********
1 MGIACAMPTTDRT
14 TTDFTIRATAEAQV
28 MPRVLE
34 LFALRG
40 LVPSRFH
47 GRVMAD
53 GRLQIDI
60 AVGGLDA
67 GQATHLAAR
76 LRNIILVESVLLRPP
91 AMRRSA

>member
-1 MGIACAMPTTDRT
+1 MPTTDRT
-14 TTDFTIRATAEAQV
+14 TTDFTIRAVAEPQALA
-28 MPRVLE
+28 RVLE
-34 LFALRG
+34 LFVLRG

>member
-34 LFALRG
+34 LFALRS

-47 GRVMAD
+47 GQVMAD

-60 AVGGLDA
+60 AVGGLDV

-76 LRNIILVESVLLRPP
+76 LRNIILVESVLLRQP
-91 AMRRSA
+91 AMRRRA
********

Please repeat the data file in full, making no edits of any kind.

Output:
1 MGIACAMPTTDRT
14 TTDFTIRATAEAQV
28 MPRVLE
34 LFALRG
40 LVPSRFH
47 GRVMAD
53 GRLQIDI
60 AVGGLDA
67 GQATHLAAR
76 LRNIILVESVLLRPP
91 AMRRSA

>member
-1 MGIACAMPTTDRT
+1 MPTTDRT
-14 TTDFTIRATAEAQV
+14 TTDFTIRAVAEPQALA
-28 MPRVLE
+28 RVLE
-34 LFALRG
+34 LFVLRG

>member
-34 LFALRG
+34 LFALRS

-47 GRVMAD
+47 GQVMAD

-60 AVGGLDA
+60 AVGGLDV

-76 LRNIILVESVLLRPP
+76 LRNIILVESVLLRQP
-91 AMRRSA
+91 AMRRRA